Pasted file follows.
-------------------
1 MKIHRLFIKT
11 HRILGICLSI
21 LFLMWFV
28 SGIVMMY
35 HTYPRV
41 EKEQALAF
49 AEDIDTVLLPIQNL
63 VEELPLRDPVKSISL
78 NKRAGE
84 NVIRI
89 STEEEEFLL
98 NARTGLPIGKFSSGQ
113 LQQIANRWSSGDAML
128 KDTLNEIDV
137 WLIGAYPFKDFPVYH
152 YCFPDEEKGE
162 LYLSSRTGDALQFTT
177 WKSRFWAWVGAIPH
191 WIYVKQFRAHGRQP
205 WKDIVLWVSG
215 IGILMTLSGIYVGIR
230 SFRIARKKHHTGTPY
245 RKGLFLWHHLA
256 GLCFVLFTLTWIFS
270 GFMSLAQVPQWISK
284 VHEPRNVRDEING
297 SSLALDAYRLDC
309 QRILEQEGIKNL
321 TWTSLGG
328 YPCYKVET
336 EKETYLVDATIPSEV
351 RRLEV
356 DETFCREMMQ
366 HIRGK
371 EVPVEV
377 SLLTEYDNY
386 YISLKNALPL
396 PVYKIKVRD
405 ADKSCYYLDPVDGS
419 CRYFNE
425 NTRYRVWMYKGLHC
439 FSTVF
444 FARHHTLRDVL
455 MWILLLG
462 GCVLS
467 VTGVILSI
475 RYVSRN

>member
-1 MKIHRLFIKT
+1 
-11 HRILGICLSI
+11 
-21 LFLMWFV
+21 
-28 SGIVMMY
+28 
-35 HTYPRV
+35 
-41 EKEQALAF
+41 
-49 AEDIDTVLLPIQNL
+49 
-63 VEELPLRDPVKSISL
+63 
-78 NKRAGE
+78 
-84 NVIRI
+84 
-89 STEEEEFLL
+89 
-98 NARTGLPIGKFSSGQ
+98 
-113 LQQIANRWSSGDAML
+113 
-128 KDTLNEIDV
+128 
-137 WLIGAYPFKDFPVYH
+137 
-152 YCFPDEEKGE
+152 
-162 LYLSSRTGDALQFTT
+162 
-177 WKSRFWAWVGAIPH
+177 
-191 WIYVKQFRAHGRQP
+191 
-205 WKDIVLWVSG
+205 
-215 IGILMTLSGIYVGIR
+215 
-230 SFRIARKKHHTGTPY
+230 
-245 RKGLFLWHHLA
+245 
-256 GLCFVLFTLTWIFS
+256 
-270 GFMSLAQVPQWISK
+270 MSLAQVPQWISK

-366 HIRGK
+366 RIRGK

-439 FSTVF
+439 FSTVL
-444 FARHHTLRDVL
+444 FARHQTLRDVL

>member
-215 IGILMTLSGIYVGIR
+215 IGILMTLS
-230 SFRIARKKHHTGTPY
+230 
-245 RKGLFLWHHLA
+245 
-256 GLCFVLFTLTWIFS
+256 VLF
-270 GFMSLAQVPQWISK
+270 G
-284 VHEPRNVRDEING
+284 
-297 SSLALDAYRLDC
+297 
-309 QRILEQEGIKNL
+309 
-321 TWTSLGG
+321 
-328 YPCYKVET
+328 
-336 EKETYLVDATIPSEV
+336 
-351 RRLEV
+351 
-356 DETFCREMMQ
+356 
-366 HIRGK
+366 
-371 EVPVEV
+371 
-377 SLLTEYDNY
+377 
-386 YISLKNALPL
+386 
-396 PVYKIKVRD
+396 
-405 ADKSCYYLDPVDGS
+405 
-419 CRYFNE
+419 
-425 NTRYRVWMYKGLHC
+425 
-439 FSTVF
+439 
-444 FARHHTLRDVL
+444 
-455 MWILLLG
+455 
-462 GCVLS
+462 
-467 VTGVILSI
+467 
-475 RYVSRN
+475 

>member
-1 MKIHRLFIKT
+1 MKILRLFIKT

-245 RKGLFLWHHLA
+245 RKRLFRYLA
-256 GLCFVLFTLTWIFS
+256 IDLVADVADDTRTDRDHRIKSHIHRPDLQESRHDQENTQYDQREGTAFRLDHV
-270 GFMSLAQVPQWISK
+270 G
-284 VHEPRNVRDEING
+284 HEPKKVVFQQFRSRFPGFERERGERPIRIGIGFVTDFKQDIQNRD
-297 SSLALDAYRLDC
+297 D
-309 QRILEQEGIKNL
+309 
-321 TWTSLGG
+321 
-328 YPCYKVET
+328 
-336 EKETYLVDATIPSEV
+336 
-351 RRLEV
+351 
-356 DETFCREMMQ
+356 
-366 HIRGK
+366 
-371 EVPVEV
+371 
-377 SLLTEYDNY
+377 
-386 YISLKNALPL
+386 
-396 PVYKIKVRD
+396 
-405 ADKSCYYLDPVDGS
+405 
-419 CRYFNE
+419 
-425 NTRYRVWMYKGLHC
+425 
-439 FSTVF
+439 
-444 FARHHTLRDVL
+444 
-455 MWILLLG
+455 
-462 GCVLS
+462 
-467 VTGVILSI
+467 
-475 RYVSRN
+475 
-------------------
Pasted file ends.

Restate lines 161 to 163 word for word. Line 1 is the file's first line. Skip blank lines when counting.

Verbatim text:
-1 MKIHRLFIKT
+1 MKILRLFIKT

-245 RKGLFLWHHLA